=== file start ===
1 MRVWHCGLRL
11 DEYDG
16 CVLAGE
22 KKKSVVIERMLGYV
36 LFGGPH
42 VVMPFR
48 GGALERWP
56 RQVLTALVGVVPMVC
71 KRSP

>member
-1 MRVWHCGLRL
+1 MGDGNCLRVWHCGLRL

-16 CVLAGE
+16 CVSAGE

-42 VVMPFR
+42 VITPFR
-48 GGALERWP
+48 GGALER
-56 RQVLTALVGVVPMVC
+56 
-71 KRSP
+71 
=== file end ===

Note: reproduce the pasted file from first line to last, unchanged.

1 MRVWHCGLRL
11 DEYDG
16 CVLAGE
22 KKKSVVIERMLGYV
36 LFGGPH
42 VVMPFR
48 GGALERWP
56 RQVLTALVGVVPMVC
71 KRSP

>member
-1 MRVWHCGLRL
+1 MGDGNCLRVWHCGLRL

-16 CVLAGE
+16 CVSAGE

-42 VVMPFR
+42 VITPFR
-48 GGALERWP
+48 GGALER
-56 RQVLTALVGVVPMVC
+56 
-71 KRSP
+71 